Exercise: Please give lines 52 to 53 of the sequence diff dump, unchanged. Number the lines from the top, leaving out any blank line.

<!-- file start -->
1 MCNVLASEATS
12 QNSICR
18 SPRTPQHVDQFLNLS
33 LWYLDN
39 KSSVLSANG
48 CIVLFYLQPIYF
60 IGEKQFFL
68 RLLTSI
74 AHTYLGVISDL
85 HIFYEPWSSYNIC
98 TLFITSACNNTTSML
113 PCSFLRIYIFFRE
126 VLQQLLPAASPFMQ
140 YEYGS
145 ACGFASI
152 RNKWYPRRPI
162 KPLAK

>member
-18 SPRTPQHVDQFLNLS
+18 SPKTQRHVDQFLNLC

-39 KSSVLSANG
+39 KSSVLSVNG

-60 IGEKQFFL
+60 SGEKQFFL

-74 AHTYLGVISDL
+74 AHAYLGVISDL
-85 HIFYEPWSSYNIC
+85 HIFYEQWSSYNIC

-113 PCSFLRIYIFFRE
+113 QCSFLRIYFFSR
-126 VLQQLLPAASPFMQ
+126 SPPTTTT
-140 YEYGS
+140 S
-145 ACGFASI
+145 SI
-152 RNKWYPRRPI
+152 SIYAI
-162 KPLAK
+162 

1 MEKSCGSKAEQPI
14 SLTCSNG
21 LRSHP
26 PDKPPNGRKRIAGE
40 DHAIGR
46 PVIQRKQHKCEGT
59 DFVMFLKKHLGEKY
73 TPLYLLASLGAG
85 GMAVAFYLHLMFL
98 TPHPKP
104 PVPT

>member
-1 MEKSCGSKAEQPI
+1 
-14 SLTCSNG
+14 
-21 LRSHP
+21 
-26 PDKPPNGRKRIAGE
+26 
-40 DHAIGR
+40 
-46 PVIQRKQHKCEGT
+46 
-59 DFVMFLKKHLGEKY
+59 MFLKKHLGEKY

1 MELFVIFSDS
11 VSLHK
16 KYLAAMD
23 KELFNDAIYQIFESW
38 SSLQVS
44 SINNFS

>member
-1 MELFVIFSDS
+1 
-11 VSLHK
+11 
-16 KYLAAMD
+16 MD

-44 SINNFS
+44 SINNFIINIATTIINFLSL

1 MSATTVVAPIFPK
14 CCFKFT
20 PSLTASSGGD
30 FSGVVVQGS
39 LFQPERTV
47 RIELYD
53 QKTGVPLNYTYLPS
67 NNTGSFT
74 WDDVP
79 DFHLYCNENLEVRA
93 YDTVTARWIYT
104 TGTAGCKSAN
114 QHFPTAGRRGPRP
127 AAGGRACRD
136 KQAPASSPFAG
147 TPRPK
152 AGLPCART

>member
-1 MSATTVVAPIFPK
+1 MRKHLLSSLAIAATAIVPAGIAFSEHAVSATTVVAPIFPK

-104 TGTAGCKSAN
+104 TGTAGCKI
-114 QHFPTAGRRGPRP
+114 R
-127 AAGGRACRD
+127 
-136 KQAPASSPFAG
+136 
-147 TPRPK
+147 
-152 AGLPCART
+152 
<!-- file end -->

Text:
>member
-1 MEKSCGSKAEQPI